Hi Mark yes can be slthough the cool kids would now use a JSON column. For me, they eork best for very sparse columns eg a use by date for food when 99% of your products aren’t food. But even for that might prefer a column. Where I do like JSON columns is sparse array data eg perhaps languages spoken by a staff member.
Awesome Work there Explanation is awesome and the way of describing all the reasons in amazing
This old piece is as good a summary as any
with the newer version of SQL (& Oracle) there are some ladders you can add to the board of very long snakes (I guess this is the focus of part 2 🙂
So you're saying Slack is a toy application?
They use EAV for workspace preferences
There's a world of difference between a chat app and a typical data-oriented business app. Even then, I doubt that all their storage is in a single EAV based table. It'd be unworkable. Where those tables do work fine is for things like persistence of property bags, which sounds like what you might be referring to in "workspace preferences". The issue is whether or not any processing needs to happen within the database. If the only operations are "read all the values", "write all the values", "read one value", "write one value", then that's fine. For anything more complex, then no.
It's 2019, but Slack still don't have a REST API.
So, even if they're a great company it doesn't mean their tech is a showcase of best practices.
Yes, I'm always puzzled when I see "It must be a good practice. Look at how they've built this
/ / with it." It's the same with things like Twitter. Good scale, but I've often had issues with saving tweets, where it "just can't do it right now" or "something went wrong". That's OK for a chat app (maybe), not OK for most business apps. Unless you're discussing similar types of apps, the justifications are all pretty meaningless.
Adding columns in, say for a Machine parameter whereby different machines have different parameters , am I supposed to go edit the database and add a column in the table for each machine that has a parameter to be added to the table – shall the operation of adding that machine into the database because operator can not enter the parameter – seems ridiculous to me. A better route – I think would be to not have a datatype but declare the column type on result set or insert and not during storage. Thinking about it I guess FoxPro is looking like a pretty good solution in this area .. and I thought it had nothing useful to offer… woohoo ..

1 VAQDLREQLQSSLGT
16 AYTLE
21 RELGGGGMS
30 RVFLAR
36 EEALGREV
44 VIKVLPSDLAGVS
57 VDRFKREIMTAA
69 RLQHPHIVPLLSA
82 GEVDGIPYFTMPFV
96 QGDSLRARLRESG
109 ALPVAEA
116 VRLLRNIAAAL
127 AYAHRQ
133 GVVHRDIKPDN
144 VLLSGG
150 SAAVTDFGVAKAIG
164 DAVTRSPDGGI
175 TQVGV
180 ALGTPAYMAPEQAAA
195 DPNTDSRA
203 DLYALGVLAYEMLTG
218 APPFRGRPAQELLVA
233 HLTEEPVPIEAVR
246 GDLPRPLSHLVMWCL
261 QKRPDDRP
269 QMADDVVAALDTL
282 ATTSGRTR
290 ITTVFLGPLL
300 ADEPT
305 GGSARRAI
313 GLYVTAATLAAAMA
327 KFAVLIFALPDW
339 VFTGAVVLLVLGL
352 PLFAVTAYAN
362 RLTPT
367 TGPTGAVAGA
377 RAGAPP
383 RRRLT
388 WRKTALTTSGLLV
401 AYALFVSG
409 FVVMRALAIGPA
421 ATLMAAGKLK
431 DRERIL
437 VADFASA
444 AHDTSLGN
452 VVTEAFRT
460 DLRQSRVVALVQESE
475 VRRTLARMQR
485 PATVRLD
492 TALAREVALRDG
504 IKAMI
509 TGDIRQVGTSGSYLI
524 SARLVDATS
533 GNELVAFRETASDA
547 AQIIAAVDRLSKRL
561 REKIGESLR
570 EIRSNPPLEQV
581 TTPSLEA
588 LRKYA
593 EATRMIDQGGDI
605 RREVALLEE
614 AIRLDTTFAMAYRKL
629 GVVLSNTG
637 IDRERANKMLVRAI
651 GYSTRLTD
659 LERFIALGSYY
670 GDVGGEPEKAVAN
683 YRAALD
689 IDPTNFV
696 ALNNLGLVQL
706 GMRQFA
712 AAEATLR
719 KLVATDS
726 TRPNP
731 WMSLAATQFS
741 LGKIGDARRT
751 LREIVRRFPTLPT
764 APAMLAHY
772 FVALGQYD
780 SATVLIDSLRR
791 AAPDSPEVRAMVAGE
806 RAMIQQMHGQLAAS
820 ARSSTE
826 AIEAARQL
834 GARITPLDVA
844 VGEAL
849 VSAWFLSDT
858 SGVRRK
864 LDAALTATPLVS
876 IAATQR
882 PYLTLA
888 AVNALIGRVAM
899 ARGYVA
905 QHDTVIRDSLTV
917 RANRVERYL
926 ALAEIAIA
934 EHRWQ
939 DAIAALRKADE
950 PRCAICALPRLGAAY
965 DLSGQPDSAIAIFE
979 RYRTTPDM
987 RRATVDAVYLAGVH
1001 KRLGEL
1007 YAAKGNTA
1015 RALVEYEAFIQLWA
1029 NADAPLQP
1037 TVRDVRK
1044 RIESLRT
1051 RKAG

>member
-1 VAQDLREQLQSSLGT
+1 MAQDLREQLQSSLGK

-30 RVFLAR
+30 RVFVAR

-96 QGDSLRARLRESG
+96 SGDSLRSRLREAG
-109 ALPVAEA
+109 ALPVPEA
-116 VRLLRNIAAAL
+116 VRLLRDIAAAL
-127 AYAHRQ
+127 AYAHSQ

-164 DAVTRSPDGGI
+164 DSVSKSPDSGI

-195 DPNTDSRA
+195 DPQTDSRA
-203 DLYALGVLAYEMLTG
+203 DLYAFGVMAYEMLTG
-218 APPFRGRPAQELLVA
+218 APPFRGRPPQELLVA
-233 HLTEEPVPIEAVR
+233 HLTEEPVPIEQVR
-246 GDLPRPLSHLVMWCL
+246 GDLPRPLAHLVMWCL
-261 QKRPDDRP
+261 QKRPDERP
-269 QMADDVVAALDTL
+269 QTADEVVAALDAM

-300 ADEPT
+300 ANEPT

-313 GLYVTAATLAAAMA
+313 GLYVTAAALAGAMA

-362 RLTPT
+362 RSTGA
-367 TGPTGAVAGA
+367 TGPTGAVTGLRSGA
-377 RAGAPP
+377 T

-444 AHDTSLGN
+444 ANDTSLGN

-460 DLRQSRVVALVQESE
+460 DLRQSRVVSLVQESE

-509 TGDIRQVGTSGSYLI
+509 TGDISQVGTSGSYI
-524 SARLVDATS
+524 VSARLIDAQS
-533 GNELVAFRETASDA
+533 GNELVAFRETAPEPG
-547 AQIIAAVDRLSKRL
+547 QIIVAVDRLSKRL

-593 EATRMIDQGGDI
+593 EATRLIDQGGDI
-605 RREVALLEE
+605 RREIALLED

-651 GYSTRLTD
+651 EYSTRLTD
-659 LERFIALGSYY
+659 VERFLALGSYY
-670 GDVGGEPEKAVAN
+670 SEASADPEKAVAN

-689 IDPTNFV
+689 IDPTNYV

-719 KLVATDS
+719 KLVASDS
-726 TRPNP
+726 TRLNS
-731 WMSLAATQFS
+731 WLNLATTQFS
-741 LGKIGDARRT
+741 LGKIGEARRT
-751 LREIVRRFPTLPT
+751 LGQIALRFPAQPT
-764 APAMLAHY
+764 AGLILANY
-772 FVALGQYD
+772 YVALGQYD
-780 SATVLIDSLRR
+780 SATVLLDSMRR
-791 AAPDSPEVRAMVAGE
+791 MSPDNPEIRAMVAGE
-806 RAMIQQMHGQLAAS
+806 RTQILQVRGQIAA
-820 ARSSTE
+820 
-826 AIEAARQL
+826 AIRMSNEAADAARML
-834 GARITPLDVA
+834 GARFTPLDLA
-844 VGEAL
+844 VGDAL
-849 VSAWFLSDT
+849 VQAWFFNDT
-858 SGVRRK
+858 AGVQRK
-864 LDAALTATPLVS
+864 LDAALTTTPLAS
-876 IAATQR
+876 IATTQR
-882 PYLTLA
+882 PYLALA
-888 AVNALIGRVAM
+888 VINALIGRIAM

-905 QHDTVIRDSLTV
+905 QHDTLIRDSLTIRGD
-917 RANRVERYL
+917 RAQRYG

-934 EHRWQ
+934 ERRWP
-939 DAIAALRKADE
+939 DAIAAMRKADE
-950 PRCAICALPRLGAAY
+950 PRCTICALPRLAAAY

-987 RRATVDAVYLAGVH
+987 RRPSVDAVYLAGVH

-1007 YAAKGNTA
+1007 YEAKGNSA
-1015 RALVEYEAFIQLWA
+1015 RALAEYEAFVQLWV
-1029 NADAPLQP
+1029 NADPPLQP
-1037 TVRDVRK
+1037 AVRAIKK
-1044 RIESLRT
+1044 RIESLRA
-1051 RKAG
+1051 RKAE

I sure would like to see that implementation of Sparse Columns as an alternative to E-A-V ..
Post a sample please ..
There's never one rule for everything. I don't know the situation with your machines, but let me give you an example of relays that are used in electricity substations. Within an organization that controls the substations, there can be a need to deal with thousands of different types of relays i.e. relays each with different properties/attributes. But the answer isn't to have a super wide table with all possible properties, or to go the other way and just have an EAV table. Even though they have different properties, there will be a bunch of things that are common to all relays i.e. location, brand, purchase date, etc. etc. They should be standard relational columns. But when you get to something like the settings for a relay, it doesn't makes sense to try to flatten all those out. Plus, some settings have other nested settings. So today, most people would put those settings in a lump of JSON or XML as a column within a standard relational table. That means that you can do all the normal querying about where things are, how long they've been there, etc. as relational queries. You can retrieve settings if you need them. And you can still query them if you really need to, but mostly you do this for data that is mostly just retrieve and isn't queried in the database.
say you have to store user preferences such as frequency at which email notifications should be sent.
Further assume, you are using Sso so you don't have a user's table as such. And, you use email ids to uniquely identify a user.
For a situation such as this EAV makes perfect sense.
I'm using EF/.net core 3.1 as an API & react on the client side.
Having a EAV for user preferences makes perfect sense.
Why wouldn't a value like "frequency at which email notifications be sent" be a normal table column? Would you never want to query that or report on that from within the DB?
And even if you have SSO, why wouldn't you have a users table, using the email address as an ID, rather than just planting the email address as yet another attribute in an EAV table?
The real test always is: "will I be querying this value within the database?" If so, chances are very high that it should be in a normal table. However, a set of app preferences that are never queried within the DB and only ever read/written as a whole, might make sense for an EAV table.
I use EAV for creating forms. The fields for the forms can be of any data type. I tried many options but the EAV looks the most stable.
Hi William, sure, that makes sense. The difference is that you're not really processing individual values within the DB. I presume it's largely just saving and retrieving sets of values.